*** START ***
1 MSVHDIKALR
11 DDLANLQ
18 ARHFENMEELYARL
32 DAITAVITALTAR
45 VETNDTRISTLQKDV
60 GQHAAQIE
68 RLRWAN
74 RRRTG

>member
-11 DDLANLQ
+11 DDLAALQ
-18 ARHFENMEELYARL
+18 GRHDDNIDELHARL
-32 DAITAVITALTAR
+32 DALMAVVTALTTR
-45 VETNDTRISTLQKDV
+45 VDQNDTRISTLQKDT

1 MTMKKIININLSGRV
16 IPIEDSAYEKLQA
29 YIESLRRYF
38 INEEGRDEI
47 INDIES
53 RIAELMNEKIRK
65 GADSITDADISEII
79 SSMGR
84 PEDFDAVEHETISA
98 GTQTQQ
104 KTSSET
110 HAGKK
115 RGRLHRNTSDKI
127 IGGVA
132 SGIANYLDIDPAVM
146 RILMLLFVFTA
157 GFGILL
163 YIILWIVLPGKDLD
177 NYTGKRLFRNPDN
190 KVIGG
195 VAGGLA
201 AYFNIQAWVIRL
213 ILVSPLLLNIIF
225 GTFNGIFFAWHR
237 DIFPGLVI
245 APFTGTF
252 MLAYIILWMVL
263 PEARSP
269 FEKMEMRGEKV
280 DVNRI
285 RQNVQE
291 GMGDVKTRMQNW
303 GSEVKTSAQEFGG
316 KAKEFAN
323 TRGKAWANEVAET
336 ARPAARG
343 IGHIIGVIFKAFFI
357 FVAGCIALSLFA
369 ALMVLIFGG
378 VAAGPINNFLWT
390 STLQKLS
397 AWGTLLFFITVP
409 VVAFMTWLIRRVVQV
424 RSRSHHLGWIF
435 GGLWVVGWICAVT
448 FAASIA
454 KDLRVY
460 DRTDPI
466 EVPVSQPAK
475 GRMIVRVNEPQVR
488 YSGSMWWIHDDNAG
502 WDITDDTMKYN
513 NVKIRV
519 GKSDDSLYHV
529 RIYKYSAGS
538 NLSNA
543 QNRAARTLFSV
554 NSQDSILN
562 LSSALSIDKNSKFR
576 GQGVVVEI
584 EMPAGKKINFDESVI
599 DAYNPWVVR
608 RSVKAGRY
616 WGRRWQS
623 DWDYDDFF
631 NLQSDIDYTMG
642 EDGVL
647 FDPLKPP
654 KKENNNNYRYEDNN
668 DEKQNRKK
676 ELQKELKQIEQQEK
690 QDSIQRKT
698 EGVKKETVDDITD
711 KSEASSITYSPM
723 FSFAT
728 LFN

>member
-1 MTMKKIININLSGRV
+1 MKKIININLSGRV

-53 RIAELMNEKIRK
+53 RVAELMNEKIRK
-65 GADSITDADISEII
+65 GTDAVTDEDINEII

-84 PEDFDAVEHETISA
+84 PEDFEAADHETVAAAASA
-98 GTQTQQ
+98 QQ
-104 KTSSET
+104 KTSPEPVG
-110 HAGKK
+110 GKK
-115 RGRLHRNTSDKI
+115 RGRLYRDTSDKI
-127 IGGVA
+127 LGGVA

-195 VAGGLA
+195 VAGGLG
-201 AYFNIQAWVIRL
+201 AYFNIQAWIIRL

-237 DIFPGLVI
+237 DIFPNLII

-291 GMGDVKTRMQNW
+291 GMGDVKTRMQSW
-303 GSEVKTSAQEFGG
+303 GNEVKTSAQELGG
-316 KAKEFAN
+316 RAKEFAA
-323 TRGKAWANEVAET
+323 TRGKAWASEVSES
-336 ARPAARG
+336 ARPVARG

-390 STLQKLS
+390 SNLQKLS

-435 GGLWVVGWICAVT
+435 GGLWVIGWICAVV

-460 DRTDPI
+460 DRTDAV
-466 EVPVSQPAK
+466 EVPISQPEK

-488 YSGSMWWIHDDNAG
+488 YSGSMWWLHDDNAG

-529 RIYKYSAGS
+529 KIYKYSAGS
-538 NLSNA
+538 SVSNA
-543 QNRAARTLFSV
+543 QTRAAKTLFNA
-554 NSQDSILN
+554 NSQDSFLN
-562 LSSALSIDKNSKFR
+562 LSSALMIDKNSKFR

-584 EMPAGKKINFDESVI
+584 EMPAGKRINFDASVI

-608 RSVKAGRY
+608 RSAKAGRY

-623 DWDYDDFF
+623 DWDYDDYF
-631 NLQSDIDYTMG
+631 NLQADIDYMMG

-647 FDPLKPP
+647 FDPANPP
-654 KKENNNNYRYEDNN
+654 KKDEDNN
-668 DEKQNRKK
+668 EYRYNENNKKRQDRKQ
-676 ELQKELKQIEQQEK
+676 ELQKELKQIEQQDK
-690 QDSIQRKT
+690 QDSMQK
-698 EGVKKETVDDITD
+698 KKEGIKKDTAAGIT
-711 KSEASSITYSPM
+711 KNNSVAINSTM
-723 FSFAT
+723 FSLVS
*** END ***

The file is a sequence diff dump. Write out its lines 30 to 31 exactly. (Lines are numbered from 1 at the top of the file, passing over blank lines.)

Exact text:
115 RGRLHRNTSDKI
127 IGGVA